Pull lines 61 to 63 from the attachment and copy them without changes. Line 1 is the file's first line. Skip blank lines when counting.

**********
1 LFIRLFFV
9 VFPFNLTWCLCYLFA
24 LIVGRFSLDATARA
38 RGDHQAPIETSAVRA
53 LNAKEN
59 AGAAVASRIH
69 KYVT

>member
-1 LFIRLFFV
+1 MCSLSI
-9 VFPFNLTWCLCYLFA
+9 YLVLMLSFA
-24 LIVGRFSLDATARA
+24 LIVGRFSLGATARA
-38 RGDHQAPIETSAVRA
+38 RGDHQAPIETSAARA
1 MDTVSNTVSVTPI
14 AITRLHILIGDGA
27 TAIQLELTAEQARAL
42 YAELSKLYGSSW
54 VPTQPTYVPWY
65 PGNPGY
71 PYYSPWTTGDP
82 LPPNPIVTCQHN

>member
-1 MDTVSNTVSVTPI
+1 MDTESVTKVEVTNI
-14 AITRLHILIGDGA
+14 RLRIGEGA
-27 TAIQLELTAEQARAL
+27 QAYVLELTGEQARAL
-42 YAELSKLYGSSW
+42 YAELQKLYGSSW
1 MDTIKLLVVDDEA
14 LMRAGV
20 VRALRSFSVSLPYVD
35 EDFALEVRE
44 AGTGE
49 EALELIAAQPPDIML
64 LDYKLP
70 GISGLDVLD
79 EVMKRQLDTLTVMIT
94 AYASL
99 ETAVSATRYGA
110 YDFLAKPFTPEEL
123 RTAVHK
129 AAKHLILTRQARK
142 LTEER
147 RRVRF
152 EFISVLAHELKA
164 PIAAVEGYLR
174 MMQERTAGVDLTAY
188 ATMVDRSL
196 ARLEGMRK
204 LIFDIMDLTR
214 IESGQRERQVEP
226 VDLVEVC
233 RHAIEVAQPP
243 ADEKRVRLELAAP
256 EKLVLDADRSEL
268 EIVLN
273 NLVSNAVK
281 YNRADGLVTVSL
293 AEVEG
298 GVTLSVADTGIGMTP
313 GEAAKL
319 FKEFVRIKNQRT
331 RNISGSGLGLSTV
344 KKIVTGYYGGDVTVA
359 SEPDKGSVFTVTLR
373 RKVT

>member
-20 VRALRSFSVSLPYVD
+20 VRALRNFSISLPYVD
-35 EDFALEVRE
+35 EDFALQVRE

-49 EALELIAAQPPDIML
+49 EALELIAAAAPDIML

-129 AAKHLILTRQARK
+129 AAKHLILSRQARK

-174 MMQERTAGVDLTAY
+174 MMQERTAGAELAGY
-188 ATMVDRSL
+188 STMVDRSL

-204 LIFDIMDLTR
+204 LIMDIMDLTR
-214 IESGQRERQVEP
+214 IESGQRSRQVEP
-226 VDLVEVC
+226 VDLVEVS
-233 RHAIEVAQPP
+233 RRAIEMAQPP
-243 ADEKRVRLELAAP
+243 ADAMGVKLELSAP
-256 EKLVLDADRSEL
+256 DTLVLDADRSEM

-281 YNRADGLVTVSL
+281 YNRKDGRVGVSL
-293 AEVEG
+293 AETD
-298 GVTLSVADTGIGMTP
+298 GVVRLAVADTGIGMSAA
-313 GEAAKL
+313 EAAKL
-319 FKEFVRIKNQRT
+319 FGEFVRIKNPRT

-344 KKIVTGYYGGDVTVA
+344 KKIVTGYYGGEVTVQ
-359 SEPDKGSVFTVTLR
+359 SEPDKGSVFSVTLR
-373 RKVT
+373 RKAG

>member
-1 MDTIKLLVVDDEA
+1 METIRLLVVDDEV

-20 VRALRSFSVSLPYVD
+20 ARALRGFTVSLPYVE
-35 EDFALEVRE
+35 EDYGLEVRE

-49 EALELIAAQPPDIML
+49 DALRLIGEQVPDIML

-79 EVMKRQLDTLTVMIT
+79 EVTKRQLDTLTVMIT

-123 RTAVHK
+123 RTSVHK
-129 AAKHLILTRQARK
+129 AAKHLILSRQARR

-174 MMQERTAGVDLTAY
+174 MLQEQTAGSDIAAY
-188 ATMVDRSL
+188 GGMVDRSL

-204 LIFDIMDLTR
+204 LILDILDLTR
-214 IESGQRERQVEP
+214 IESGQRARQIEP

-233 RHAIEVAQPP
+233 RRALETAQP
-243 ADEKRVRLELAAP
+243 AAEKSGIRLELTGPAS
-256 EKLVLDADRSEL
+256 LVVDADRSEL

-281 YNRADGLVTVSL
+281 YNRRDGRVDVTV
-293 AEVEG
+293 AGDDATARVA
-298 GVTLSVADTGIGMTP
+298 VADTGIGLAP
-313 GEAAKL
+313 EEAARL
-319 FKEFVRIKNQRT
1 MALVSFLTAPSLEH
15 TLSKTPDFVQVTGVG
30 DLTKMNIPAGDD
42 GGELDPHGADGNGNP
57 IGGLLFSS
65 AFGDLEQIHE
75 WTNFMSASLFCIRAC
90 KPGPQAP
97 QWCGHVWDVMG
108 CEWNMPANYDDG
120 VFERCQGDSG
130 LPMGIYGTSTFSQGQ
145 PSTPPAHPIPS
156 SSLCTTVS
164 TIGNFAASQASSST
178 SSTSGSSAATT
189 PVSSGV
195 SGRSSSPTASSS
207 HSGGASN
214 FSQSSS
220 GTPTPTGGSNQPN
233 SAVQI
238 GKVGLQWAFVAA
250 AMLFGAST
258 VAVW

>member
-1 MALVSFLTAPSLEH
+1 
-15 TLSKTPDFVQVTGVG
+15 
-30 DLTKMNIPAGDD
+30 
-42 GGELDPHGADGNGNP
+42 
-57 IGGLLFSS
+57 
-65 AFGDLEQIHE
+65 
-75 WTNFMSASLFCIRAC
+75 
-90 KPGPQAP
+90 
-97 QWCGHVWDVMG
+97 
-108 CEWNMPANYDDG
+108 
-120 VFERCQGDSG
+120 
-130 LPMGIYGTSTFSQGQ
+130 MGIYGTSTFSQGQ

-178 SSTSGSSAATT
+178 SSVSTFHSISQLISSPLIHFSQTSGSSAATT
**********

268 EIVLN
273 NLVSNAVK
281 YNRADGLVTVSL